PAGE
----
Cellulis is the Research + Development company focused on developing technologies for drug development and cell therapy markets. The company boasts a patented cryopreservation technology, which has attributed to their success in the biotechnology field and their aim of creating innovative cell therapy solutions.

KITE Invest: In laymen terms please explain what is cryopreservation technology and if you would shed light on the significance of Cellulis’ discovery and why it makes Cellulis’ patent unique.

Roberto Hernan: Generally speaking, when it comes to the mass production of stem cells or any other cell therapy, cells must be frozen in order to maintain product stability and due to inventory and logistic reasons too. Cryopreservation is the process by which cells are frozen down in a correct manner so that the viability and functionality of cells upon thawing is as high as possible. Freezing and thawing cells correctly require a number of processes that need to be performed with care to avoid cell damage. The inadequate performance and lack of uniformity of these protocols may infer an undesirable variability on the cellular product jeopardizing therapeutic efficacy.

Our technology is unique in the sense that for the first time it introduces simple enclosed mechanisms that assure the correct standardization of freezing and thawing processes, making the whole process operator independent.

KITE: Cellulis’ technology deals with stem cells, bulk cell production, vaccines and ready-to-use stocks of cells. Cellulis patented technology appears to be quite specific, are there other areas in biotechnology that Cellulis would like to enter? In other words, how is Cellulis adapting this specific science into a long-term business plan?

RH: Our cryopreservation technologies are transversal meaning that they are also applicable to other important biotechnology fields. One of our patents also describes a disruptive process capable of freezing massive amounts of cells in a minimum space with high viability rates. High-density cell banks permit forward planning in bulk cell production and they can also reduce lead times through its straight inoculation into bioreactors. This novel approach can streamline the cell-based bio-production of vaccines, proteins and monoclonal antibodies.

Finally, Cell in well™ is another proprietary freezing technology that allows the generation of ready-to-use stocks of cells frozen in microplates. This unique approach avoids cell handling, reduces costs associated to cell culture, maximizes efficiency and contributes to minimize assay-to-assay variations in cellular screening campaigns carried out routinely by pharmaceutical companies. Altogether, our transversal cryopreservation technologies can generate added value to key biotechnological markets including cell therapy, bio-production and drug discovery and this guarantees an ongoing flow of innovative products for the future sustainability of the company.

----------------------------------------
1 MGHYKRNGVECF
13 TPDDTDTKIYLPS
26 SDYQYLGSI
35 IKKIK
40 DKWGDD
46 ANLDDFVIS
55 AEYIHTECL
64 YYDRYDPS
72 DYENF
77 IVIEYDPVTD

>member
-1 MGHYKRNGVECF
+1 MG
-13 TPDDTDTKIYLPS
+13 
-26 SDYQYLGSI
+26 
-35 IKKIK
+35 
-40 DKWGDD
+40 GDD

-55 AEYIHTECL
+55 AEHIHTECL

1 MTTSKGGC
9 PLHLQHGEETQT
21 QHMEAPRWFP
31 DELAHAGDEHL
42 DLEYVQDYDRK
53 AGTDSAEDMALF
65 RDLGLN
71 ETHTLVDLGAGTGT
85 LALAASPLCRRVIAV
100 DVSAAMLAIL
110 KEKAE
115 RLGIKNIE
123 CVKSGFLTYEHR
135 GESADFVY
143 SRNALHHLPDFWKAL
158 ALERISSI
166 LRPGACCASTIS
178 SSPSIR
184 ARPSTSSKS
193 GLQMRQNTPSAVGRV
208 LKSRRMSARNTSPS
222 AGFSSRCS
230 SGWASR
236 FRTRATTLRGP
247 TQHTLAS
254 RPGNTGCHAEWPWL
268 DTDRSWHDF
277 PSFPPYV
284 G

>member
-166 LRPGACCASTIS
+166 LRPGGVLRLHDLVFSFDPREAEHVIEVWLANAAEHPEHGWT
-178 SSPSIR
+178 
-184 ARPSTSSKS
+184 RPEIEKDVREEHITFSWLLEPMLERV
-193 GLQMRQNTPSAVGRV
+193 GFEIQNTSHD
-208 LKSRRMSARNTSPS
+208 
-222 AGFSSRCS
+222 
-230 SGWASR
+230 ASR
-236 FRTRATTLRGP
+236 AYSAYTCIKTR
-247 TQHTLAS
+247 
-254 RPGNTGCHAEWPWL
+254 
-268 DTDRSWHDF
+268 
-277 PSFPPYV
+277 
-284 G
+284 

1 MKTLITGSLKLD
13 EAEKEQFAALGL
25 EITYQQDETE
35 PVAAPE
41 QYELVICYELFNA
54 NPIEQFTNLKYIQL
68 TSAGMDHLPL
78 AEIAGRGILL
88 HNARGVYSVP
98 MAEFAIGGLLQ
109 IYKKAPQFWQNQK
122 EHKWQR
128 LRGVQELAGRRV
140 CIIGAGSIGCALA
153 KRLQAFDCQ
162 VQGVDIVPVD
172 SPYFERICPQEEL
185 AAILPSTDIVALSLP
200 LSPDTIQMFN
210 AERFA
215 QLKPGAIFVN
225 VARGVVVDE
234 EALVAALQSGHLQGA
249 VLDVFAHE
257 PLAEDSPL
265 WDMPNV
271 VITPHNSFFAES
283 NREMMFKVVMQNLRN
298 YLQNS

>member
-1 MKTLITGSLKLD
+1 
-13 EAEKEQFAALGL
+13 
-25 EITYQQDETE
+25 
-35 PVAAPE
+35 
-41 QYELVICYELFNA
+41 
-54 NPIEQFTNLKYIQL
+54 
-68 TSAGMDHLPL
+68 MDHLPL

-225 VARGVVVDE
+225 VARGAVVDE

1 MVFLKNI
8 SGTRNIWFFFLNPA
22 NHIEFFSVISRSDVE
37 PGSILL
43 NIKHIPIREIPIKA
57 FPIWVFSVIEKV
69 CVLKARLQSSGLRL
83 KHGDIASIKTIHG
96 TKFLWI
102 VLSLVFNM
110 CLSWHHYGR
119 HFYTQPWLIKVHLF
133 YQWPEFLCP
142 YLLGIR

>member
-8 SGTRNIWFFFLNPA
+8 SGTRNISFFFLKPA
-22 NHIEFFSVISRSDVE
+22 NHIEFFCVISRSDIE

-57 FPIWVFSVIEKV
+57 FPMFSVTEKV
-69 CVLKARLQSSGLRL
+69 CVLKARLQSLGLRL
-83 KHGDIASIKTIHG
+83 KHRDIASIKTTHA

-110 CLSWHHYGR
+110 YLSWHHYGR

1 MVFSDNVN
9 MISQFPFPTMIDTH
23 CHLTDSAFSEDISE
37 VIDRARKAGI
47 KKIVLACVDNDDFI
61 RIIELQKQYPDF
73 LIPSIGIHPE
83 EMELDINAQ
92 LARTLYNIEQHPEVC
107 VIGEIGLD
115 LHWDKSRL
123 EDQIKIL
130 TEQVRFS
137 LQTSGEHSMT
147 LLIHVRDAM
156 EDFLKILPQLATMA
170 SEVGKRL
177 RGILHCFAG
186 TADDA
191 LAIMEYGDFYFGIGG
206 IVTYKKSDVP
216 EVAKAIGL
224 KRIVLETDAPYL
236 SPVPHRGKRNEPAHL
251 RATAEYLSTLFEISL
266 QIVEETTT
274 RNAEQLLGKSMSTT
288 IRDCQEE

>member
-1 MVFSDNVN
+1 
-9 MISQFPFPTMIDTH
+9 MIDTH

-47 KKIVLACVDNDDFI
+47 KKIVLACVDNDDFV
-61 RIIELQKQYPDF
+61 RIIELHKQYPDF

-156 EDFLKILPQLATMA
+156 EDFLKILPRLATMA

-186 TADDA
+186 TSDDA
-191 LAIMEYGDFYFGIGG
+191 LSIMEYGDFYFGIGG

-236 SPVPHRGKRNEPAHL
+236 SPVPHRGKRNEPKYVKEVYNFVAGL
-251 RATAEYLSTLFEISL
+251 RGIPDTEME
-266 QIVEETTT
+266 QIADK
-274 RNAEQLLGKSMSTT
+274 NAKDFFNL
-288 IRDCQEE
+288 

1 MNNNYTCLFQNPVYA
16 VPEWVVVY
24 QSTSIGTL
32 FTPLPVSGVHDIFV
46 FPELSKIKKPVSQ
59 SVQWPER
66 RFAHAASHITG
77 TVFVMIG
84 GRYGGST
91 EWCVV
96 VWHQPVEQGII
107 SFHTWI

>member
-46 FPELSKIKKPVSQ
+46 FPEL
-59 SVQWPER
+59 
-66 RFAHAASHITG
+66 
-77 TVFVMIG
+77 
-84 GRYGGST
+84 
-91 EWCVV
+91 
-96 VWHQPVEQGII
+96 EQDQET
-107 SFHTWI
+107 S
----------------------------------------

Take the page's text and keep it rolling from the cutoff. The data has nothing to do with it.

KITE: In terms of other R+D companies, why does Cellulis stand out? What does Cellulis offer that others don’t?

RH: Our technologies provide innovative solutions to improve and standardize the entire cryopreservation process, something that the market has been lacking for 65 years now since the very first discovery of cryoprotectants in 1949. During all these years, much has been done about improving chemical freezing formulations; however, the methodological approach to the cryopreservation process has been highly conserved until our days and this fact incurs a great lack of standardization.

Our technology is unique in the sense that introduces simple enclosed mechanisms that assure the correct standardization of freezing and thawing protocols, something particularly critical at the point of care and remarkably absent in the market so far. 

KITE: Celllulis is a Spanish company, does the company works beyond the Iberian Peninsula? And if so, what are the relationships (existing or future) that Cellulis has abroad?

RHCellulis´ products are projected to the global market and patent protection includes countries such as USA, Europe, China, India, Japan, and Brazil to name a few. Currently we are negotiating an exclusive distribution license for the USA with an American contractor. Furthermore, due to our proximity to the European market we are very active there and we are also actively looking for distributors in other important international markets.

KITE: Cellulis has been able to follow its trajectory due to the funding of a group of private investors and public institutions, which allowed for the expansion of laboratories and team recruitment. Is Cellulis currently seeking funding? And if so, what are the specific areas that financing is being sought for?

RH: Yes, Cellulis is currently seeking funding directed meanly to fuel the process that takes to bridge the project from prototyping to industrial production. The two main areas where we need a particular boost right now would be engineering and marketing of our products.

Cellulis was most recently a finalist at The South Summit in Madrid, Spain